“How he is as a coach, and how he is as a person, is what I want to play for,’’ Lillard said. “When I signed up to be here and go through the rebuild and to move forward, he was a huge part of that. It’s because of our relationship and what I think of him and what I know of him to be to a team.’’


As the Trail Blazers near the season’s midpoint, several questions abound:

Why is the offense, ranked 25th out of 30 teams, so bad?

Why can’t a roster with 13 returning players, including all five starters, seem to gel?

Is the roster adequately constructed? Or are there too many bigs and not enough shooters?

And what happened to the fun, fluid Blazers who used to outwork opponents on a nightly basis?

The players say they only have one answer to the many questions: The problem is not Stotts.

“Everybody wants everything to happen right away,’’ McCollum said. “But it takes time. It takes time.’’

The question is how much time is owner Paul Allen willing to give? With the NBA’s sixth highest payroll, and a group that has largely been together for three seasons, this was supposed to be a season of progress.

The Blazers have improved in two key areas – defense and their record on the road – but have dramatically slipped in two areas that are usually a hallmark of Stotts and Portland teams – offense and homecourt advantage.

Along the way, there has been key injuries to Lillard (five missed games), Al-Farouq Aminu (13 games), and Jusuf Nurkic (three games) – and subpar play from much of the roster, which has prompted Stotts to use nine different starting lineups and several iterations of a playing rotation. No starting lineup has played more than eight games together, and only within the past 10 days has Stotts settled on a nine-man playing rotation.

Lillard said he has a relationship with Allen, but the owner has never asked him his thoughts on Stotts or personnel. Lillard also has an open relationship with Neil Olshey, the architect of this roster, that involves input and conversations about the team.

If Olshey approached Lillard and indicated the team was making a coaching change?

“I would want to know why,’’ Lillard said. “Because I honestly don’t feel like he is the issue. As players we have to do things a lot better. I honestly feel like he is one of the better coaches in the league as far as being an offensive coach, but also in giving players an opportunity, and connecting with the players, too. And then we have a great coaching staff. That is not the issue.’’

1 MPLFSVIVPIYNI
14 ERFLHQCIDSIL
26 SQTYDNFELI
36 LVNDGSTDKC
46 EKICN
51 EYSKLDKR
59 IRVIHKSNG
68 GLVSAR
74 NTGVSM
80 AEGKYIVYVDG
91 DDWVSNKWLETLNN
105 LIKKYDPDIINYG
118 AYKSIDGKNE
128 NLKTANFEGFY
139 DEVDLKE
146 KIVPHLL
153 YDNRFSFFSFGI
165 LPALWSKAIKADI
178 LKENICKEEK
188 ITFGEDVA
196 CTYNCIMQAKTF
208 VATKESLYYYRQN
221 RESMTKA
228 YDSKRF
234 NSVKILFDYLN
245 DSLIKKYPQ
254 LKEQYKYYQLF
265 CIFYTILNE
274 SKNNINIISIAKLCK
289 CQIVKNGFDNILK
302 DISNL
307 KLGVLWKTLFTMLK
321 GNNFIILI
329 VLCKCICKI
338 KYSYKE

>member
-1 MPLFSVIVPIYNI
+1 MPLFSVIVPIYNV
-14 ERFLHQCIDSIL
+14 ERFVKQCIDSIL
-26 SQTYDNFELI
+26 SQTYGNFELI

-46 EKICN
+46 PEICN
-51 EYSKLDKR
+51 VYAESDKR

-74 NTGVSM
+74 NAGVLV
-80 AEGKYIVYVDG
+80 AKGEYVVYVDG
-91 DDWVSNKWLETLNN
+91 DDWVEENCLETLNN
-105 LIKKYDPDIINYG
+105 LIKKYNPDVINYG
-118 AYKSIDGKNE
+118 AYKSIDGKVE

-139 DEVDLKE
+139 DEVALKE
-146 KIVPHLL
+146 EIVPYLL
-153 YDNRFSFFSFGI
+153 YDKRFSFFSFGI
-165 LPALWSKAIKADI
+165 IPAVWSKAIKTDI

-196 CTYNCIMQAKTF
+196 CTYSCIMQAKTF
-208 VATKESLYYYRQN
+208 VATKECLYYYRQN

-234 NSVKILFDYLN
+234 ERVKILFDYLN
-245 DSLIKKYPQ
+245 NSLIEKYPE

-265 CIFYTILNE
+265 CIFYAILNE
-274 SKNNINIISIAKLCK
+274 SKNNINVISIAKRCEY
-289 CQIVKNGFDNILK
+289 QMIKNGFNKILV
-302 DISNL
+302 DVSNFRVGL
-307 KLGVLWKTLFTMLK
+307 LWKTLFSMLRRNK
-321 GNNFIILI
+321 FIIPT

The issue is whether the team can turn it around. The next five games are against teams with winning records, four of them on the road.

“There’s a sense of urgency because we should be better, but we are not,’’ McCollum said. “That’s the reality of where we are. We have to build on it, win games at home and … I think it’s coming.’’

So they will forge ahead, pointed toward improvement, aiming for the playoffs. And playing, in part, for their coach.

“That’s our guy,’’ Davis said.

What can Blazers do to fix their season? They better do something!

What can Blazers do to fix their season? They better do something!

OK, as we finish up a healthy post-Christmas break and near the end of the calendar year, it's probably a good time to assess the Portland Trail Blazers.

Portland sits in a tie for the seventh spot in the Western Conference, with a 17-16 record. So far, the Blazers have been the definition of a .500 team -- win a few, lose a few, neither sinking nor swimming but just treading water.

It's really not much different than the past two or three seasons. But I sense the natives are getting restless. It feels as if Trail Blazer fans are tiring of it all. Where is the excitement? Where  is the buzz? There hasn't been much so far.

So what must a franchise do? Just stay the course and hope that the anticipated roster improvement expected this season finally kicks in? Or is time to make a move?

I think it's time for a change.

And I mean something that changes the nature of this team. Something that changes the course of the franchise.

NBC Sports Gold “Blazers Pass” premium-game Blazers streaming package for fans without NBC Sports Northwest – $34.99 – click to learn more and buy]

What are we talking about here? Well, there's only so much that can be done. But the first order of business would be to figure out the nature of the problem. Is it the roster or is it the coach? When you examine that question you could find answers on both sides of the issue.

This team's roster isn't balanced. It isn't complete. But it's a very high payroll for a .500 team seemingly headed nowhere.

Or is the problem on the sidelines with the coaching staff? Is Terry Stotts getting the most out of his team? Are they playing hard for him? Is the team fully prepared for each game?

If you believe the answers to the questions above are "yes" then you must look to the front office. Has Neil Olshey done a good job of putting a winning roster together? Has he drafted and traded well? Is he doing a better job than could be done by somebody else? And you ask the same question you'd ask with a coach -- is there someone out there available who could do a better job?

I often look at the Portland roster and think it's not ideal for the kind of offense Stotts favors. There aren't enough outside shooters, for sure. But then the question becomes this: Is this Olshey's fault for not getting his coach the pieces he needs to do his job or is it the coach's responsibility to take the talent given him and tailor his offense to their talents, rather than stick with his own system?

Of course, we haven't even talked about the players yet. Changes can come there, too.